It’s hard to imagine Elton John, revered national icon, spawning the ‘greatest album of his career’ in 2013 – firstly, given the quality of records like Goodbye Yellow Brick Road, but also as he’s entering his sixth decade in music. However, some outlets are propositioning just that. His recent efforts, notwithstanding his collaborative ones, may have lacked the sparkle, the pizazz and the pop mastery of his ’70s classics, but does that give credence to the claims of him achieving a zenith with The Diving Board? Perhaps it’s just better than post-millenial LPs, and in comparison seems phenomenal? We’ll see.
John and longtime songwriting partner Bernie Taupin, alongside producer T-Bone Burnett, decided a back to basics approach was needed with this, roughly his 30th studio album. Speaking of the record, which has been pushed back in total four times, he says that it’s “The most piano-oriented album of my career,” and that “It’s my most adult album.” True to those words, this is a very stripped back album, lacking the pomp and glitter of his rock’n'roll heyday – instead, the focus is squarely upon John’s still thoroughly impressive vocals and his virtuosic piano ability. It’s about words and emotions rather than big pop moments; this is a slow-burner, which though possesses grandiose moments of musical glory, revels in the detail.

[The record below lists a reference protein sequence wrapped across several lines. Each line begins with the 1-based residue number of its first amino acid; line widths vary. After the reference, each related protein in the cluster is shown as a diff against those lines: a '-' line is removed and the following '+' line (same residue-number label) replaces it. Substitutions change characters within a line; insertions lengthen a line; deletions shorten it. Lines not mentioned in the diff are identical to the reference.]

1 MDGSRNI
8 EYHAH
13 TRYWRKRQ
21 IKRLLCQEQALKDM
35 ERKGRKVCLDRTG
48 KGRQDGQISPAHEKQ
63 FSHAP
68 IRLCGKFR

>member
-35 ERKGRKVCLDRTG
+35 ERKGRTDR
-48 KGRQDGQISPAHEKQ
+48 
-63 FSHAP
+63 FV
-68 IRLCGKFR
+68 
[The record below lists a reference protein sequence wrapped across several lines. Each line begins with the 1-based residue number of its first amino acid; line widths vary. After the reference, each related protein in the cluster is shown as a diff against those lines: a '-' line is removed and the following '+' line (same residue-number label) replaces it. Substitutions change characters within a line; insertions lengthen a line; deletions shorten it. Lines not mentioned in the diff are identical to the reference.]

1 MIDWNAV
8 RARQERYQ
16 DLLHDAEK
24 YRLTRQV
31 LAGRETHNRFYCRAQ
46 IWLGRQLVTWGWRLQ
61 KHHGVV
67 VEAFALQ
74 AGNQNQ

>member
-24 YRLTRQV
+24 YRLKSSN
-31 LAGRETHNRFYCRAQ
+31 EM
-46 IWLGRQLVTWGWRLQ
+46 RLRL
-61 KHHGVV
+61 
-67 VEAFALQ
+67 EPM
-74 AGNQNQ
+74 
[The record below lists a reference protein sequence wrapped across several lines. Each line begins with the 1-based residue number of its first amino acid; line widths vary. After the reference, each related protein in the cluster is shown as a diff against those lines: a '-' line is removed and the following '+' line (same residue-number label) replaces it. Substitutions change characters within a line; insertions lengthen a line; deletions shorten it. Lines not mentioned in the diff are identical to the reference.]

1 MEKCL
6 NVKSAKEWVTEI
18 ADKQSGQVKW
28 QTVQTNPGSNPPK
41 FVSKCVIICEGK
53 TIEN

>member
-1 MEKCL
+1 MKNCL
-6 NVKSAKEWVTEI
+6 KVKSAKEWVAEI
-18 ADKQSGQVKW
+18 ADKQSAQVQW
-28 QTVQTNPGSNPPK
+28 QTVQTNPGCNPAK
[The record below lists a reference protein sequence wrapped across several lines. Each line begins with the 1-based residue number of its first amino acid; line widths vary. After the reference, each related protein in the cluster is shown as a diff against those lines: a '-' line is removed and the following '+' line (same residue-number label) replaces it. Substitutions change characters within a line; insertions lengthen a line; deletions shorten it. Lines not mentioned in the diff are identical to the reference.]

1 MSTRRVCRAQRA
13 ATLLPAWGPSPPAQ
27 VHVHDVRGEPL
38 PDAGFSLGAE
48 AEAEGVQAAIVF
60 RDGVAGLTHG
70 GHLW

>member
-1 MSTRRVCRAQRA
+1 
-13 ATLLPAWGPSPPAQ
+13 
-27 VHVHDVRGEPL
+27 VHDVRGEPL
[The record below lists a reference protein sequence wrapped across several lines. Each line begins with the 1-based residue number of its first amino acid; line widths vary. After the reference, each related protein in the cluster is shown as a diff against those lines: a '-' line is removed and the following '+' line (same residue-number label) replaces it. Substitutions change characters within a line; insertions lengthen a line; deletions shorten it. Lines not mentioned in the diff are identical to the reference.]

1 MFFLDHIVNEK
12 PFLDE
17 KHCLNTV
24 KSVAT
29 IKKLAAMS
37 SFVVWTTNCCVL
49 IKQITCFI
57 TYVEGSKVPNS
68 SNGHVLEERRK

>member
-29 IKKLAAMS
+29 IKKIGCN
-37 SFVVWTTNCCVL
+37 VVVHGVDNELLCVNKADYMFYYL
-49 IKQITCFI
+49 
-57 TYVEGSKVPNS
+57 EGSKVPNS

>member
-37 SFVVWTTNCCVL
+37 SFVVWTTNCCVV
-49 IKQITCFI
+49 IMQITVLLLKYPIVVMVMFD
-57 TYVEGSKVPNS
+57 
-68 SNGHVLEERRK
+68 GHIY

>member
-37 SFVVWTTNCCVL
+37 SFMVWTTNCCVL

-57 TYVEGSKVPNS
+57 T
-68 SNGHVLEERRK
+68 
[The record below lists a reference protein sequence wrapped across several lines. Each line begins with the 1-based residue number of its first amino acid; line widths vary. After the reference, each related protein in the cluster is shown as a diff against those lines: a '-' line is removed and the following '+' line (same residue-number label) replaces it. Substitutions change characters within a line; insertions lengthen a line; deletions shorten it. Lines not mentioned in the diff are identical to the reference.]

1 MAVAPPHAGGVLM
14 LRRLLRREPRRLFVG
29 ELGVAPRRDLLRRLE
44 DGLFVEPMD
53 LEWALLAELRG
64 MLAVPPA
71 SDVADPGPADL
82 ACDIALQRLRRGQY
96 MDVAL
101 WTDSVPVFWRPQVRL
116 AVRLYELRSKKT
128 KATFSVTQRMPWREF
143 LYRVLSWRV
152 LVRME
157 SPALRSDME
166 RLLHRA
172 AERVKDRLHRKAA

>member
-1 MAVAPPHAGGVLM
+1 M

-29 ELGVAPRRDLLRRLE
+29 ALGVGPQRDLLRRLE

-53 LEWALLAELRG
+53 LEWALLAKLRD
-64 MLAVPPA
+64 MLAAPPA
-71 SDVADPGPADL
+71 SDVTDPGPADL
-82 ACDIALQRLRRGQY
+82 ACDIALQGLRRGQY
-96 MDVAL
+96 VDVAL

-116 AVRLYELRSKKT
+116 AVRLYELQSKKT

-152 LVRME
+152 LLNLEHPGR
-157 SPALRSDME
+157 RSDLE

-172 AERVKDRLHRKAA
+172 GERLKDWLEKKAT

There’s a lot of dark content matter. ‘Oceans Away’ is John’s ode to fallen soldiers: “The ones that had to stay beneath the little wooden cross oceans away.” It’s one of the segments where the album is at its most sparse – it’s just his vocals and a solitary piano. Though it’s quite heart-rending subject he sings of, there’s not an overtly maudlin facet, and it still retains a hopeful, optimistic sediment. Other tracks feature deeper lyrical content too. ‘Oscar Wilde Gets Out’ is a narrative concerning the esteemed writer’s time in prison and subsequent adventure overseas. There’s racial discussion during ‘The Ballad Of Blind Tom’, and on ‘My Quicksand’, we watch the tragic dismantling of a life of bad choices and failed endeavours. The Diving Board isn’t a record of facetious bubblegum, rather, it’s an anthology of tears.
Musically, even with the scaled back instrumentation, it’s stellar. ‘The New Fever Waltz’ is an Americanised bout of hammy baroque-pop – the chords trace crosshairs over your heart, and when the trembling trickle of strings appear, it’s a moving elegy. ‘A Town Called Jubilee’ is signature Elton John; the piano is vivacious and melodic, sodden with emotional weight, but also the soul-rock bent that established his career. ‘Mexican Vacation (Kids In The Candlelight)’ is a bawdy blues belter, draped in sublime baritone and the gruff shuffle of drums. The keys dance and twirl with deft flicks, and it’s one of the most impressive performances on the record from John. He proves why his skills on the ivories are so renowned the world over.
Elton John, Bernie Taupin and T-Bone Burnett have, even with the skeletal raw materials, created a rich sonic potion. We see the tracks careen through a melange of genres, including R&B, rock’n'roll, gospel, pop and soul, and more often than not, John has something brilliant to say. Whether it’s his best album ever, that’s yet to be discovered. Perhaps in a few years, via the wonder of hindsight, this could well be up there with his early ’70s LPs. However, in the current, fresh context, while it’s good – very good – it’s not going to sit next to those essential albums just yet.